With the strong growth of the practice, Christian is quick to point out that
the success they have had is because of the team approach they have in their
practice and not solely because of himself. “Everyone here is an expert
at what they do, so everything we have accomplished is because of the efforts
of our whole team,” he said, “not because of one individual.”

Although the practice is a franchise of an international firm with backend
support and processing centers, Christian and his staff manage and perform all
of the services for their clients with none of the data leaving their control.
And instead of using the company’s proprietary software, Fiducial-Oklahoma
has implemented a single integrated accounting suite that includes secure client
access portals and remote, “virtual office” capabilities. This technology
has simplified the interaction between the firm’s primary office in Oklahoma
City and its additional location in Tulsa, which is run by Christian’s
younger brother and partner, Nathan Brim. The methods and technologies the firm
has implemented earned the practice a Productivity Score of 385, which is well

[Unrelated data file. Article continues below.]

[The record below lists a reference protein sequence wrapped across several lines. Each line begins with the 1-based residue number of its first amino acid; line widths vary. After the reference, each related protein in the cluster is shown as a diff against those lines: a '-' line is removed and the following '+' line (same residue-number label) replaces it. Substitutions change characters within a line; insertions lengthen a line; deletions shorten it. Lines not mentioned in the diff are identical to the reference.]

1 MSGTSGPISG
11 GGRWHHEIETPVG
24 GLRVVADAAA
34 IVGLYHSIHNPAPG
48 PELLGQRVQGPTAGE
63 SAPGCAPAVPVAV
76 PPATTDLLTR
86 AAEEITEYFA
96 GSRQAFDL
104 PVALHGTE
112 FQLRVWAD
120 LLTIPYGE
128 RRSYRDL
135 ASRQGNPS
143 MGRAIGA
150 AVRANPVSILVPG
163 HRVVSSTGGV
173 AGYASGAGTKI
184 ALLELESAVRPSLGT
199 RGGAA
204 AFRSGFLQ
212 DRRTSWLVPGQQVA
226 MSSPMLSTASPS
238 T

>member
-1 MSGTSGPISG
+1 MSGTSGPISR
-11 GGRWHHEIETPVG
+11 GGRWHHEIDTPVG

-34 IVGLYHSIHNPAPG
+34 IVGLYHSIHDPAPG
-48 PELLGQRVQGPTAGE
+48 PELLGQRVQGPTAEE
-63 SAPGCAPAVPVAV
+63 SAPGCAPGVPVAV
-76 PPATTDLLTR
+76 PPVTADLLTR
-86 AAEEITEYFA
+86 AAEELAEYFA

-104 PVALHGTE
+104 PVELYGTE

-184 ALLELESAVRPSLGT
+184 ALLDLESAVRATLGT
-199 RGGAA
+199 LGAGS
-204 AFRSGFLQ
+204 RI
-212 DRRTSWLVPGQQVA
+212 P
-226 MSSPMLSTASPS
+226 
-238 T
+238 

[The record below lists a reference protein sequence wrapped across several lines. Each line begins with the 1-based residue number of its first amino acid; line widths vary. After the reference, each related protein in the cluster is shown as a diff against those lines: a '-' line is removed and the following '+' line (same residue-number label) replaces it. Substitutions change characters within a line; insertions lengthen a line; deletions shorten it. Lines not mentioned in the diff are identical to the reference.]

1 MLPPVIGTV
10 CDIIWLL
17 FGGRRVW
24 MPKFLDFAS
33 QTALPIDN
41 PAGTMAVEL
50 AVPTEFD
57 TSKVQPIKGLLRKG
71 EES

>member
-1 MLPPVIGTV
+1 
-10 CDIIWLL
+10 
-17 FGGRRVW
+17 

above the national average and exceptional when compared to the firm’s
regional peers. More on the free Productivity Survey is available at

Fiducial-Oklahoma’s core clients and those they actively prospect, are
generally businesses with around 10 employees and revenues in excess of $1,000,000,
similar to his practice. But even with that in common, he says that it is sometimes
difficult to get those entrepreneurs to understand the importance of strategic
planning and effective capital management. Additionally, getting them to adapt
more effective business processes can be a challenge. “As a business advisor,
of course you want to see your client succeed, just as a parent wants his children
to succeed,” Christian says. “And if we lose a client because they